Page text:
Around 60% of infringements of Russian anti-monopoly legislation are due to illegal actions by state bodies, according to Russia Minister for Anti-Monopoly Policy and Small Business Support Ilya Yuzhanov. The Minister was speaking on Wednesday, March 12 at a meeting of the Federation Council. According to Yuzhanov, of 198 cases opened in 2002, 118 were against the heads of various government structures throughout Russia's regions. 'The most common infringements are providing unwarranted privileges and preference to certain companies, and allowing financial organisations access to budgetary funds on a non-competitive basis,' said the minister.
According to Yuzhanov, 'in the majority of Russia's financial and economic markets competition is suppressed by dominant financial companies.' He said that, first and foremost, this applied to Sberbank, Russia's main state-owned bank. The majority of complaints from ordinary people are about the unjustifiably high tariffs on services for individuals levied by Sberbank. The Anti-Monopoly Minister said that in 22 Russian regions Sberbank has been reducing the number of its branches, which makes it more difficult for small and medium-sized business to develop and creates problems for ordinary people.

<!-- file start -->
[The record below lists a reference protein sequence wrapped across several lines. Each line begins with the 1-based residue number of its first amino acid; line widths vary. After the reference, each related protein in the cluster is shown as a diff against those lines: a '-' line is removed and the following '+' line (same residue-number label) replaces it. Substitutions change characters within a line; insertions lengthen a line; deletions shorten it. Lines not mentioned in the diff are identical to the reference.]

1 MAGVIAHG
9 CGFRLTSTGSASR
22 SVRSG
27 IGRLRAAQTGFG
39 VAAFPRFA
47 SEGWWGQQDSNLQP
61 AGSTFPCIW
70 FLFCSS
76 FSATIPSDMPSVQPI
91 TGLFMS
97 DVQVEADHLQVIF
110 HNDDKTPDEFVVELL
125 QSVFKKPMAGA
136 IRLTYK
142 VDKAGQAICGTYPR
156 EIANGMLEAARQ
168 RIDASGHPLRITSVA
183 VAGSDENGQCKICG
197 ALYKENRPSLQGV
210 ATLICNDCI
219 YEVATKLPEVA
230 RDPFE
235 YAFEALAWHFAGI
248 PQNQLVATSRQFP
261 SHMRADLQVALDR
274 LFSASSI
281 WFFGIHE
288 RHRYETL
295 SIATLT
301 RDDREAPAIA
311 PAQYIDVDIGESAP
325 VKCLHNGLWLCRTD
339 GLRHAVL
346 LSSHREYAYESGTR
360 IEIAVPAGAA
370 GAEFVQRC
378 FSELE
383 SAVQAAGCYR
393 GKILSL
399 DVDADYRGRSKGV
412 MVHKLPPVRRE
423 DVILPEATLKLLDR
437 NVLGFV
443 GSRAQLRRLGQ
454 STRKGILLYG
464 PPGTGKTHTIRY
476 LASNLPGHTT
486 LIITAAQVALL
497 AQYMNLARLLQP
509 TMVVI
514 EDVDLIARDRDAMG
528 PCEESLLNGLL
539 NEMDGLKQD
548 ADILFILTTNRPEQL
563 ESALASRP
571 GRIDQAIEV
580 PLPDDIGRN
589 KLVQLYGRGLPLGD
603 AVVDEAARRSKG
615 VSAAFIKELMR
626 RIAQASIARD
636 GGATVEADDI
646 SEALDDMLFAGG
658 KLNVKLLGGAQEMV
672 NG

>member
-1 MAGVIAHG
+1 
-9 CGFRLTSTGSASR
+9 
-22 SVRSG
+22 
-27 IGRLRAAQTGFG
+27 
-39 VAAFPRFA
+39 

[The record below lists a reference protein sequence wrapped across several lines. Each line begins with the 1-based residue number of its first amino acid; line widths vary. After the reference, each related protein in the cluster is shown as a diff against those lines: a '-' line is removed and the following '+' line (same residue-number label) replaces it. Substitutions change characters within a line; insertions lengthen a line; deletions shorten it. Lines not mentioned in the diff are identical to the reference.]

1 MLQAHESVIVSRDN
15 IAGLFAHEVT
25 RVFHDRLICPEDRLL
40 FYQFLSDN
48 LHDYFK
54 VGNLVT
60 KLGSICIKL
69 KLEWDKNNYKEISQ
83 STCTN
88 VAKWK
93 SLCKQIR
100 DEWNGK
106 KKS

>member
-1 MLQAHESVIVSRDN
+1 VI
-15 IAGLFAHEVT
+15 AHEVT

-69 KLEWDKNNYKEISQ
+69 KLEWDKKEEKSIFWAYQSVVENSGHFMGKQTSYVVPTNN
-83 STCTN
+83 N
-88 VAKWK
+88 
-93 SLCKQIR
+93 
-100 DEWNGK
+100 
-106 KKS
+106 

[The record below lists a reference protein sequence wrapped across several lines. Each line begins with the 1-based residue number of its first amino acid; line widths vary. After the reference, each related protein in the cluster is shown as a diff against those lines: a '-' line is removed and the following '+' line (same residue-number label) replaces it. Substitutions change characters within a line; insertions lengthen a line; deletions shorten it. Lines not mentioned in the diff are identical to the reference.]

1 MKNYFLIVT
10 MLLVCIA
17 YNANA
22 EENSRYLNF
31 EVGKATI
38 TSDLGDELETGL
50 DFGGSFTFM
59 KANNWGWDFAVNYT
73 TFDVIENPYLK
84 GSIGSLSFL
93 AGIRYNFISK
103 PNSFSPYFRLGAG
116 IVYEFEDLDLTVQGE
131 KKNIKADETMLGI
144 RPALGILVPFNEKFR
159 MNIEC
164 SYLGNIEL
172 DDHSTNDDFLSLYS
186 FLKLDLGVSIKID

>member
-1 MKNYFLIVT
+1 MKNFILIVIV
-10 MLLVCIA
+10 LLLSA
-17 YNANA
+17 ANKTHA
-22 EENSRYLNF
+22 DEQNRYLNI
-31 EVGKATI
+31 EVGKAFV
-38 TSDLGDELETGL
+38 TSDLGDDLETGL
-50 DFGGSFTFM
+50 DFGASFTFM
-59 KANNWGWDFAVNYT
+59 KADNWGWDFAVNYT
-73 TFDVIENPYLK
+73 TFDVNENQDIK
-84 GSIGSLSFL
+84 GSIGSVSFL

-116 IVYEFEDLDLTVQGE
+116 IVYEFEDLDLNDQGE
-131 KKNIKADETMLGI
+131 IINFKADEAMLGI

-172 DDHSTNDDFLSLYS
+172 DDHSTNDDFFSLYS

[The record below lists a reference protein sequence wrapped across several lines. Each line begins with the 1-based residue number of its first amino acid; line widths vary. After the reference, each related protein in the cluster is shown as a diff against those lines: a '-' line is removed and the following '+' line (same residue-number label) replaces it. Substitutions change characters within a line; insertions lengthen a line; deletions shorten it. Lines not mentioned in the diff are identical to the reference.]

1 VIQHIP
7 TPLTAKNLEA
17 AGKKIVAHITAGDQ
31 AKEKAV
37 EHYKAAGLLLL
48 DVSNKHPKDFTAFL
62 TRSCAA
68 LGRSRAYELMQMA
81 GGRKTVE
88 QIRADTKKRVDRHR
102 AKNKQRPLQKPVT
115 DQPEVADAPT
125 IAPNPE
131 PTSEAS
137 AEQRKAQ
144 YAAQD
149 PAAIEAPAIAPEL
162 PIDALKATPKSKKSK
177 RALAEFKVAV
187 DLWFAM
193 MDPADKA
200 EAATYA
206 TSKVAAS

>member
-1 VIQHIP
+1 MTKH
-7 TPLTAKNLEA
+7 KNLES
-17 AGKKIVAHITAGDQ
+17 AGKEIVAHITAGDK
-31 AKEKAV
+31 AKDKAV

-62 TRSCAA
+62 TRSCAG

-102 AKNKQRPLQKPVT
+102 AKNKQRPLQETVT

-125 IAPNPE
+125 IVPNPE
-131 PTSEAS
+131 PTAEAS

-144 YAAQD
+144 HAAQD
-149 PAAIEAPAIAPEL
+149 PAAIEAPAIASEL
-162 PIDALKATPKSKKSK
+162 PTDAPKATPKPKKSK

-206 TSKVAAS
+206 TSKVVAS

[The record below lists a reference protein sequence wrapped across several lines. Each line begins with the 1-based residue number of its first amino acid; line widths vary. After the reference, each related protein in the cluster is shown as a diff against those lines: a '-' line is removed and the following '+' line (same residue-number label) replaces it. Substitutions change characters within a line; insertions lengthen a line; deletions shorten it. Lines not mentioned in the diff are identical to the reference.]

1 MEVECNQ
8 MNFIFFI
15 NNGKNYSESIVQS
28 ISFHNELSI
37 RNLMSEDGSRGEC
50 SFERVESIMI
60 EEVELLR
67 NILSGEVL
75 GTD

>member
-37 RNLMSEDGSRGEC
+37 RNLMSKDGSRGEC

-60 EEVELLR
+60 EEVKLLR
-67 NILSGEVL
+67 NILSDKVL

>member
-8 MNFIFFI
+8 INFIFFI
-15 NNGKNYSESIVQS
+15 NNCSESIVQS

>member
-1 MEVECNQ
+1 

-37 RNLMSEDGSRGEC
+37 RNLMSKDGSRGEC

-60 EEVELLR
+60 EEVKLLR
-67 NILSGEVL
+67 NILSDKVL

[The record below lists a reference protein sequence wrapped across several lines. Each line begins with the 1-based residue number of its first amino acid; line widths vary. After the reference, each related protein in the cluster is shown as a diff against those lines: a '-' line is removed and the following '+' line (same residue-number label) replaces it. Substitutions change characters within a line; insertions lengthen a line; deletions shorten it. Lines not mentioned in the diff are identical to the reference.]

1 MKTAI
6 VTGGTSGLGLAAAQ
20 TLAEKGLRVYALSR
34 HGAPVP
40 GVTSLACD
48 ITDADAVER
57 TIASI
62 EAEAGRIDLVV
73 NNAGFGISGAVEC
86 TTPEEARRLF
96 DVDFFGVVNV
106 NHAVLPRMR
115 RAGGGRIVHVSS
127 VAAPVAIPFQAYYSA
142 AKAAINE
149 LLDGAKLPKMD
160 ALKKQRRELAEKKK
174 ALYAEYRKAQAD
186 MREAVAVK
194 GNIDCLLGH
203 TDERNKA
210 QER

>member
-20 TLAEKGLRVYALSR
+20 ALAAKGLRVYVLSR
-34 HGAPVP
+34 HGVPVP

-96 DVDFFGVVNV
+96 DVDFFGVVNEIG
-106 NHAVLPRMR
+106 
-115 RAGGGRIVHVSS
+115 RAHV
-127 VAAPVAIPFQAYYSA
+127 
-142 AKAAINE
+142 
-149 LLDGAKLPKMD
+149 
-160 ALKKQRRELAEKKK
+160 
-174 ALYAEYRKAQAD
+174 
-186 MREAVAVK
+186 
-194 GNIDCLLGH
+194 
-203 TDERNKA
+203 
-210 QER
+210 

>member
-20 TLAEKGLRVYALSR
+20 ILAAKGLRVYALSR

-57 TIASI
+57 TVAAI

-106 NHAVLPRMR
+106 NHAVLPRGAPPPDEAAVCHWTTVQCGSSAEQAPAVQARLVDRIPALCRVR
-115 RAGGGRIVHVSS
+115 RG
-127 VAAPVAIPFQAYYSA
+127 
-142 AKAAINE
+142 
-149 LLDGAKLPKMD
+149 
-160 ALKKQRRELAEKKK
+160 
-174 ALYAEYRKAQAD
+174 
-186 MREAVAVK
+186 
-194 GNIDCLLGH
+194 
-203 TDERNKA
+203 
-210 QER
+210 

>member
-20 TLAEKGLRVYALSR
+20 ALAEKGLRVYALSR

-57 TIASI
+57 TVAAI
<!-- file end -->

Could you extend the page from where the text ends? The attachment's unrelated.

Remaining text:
An undesirable situation has also arisen in regional insurance markets. As a rule, these markets are dominated by one or two companies, many of which are subsidiaries or branches of Moscow-based insurance groups.
Yuzhanov announced that as a result of the cases investigated in 2002, the ministry has issued 112 orders on ending infringements of anti-monopoly law. 102 of these orders have been implemented or are currently being implemented.